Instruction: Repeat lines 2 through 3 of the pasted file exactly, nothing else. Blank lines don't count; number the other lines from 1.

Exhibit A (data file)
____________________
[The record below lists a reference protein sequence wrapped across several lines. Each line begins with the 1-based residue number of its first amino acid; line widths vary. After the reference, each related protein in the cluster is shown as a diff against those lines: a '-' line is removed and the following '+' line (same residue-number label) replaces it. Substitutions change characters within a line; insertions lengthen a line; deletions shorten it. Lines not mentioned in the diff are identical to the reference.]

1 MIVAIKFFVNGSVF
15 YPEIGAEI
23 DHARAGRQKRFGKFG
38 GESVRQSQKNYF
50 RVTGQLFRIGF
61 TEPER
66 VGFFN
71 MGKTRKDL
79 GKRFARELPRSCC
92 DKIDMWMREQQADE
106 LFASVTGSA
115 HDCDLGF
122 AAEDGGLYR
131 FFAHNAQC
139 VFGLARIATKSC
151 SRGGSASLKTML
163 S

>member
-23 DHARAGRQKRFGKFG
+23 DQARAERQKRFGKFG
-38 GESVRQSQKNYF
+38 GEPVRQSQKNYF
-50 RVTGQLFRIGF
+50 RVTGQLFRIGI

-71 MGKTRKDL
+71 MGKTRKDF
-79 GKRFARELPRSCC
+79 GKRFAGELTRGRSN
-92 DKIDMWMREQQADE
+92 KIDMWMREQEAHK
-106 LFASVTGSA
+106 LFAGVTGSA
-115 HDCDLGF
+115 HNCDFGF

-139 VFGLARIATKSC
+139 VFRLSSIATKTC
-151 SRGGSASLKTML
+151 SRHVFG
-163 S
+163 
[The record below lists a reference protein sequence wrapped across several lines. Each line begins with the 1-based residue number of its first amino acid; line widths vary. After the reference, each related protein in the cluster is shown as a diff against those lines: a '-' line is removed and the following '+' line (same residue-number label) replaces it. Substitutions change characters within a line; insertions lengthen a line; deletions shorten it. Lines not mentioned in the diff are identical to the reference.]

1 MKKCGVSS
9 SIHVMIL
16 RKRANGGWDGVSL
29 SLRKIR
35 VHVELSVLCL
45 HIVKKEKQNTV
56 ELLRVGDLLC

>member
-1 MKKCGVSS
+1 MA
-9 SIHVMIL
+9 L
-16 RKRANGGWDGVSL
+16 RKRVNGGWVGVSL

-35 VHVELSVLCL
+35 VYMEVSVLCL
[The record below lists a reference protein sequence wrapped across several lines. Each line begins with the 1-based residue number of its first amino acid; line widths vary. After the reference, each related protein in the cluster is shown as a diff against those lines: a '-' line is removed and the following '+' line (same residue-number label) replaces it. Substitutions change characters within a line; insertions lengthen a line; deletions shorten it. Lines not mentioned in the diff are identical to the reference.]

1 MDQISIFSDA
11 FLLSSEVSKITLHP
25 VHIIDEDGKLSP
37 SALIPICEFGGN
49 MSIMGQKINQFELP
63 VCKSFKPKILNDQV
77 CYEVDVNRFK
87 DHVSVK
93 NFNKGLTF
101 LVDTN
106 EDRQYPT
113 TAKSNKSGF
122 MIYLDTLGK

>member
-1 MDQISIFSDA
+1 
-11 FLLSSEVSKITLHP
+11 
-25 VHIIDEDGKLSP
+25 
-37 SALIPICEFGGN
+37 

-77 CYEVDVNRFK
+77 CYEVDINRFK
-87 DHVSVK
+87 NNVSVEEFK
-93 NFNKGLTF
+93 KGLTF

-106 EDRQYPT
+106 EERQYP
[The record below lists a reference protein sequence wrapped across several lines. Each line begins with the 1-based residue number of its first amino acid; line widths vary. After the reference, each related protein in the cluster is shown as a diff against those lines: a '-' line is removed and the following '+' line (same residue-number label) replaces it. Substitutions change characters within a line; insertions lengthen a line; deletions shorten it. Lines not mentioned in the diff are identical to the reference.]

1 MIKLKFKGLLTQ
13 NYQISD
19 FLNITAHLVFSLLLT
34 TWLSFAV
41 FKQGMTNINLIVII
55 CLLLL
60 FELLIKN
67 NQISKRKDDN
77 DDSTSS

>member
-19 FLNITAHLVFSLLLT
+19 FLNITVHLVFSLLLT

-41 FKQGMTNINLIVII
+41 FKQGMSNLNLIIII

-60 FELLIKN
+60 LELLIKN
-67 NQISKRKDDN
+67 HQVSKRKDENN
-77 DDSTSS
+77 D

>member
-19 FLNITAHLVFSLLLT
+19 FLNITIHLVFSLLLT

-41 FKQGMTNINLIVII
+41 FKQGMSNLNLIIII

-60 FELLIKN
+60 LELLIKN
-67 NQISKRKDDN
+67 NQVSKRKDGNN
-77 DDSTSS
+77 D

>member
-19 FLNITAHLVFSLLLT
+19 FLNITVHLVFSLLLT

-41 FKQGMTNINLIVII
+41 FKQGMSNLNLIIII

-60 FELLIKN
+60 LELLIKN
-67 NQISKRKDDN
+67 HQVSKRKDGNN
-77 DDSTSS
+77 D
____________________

1 MIVAIKFFVNGSVF
15 YPEIGAEI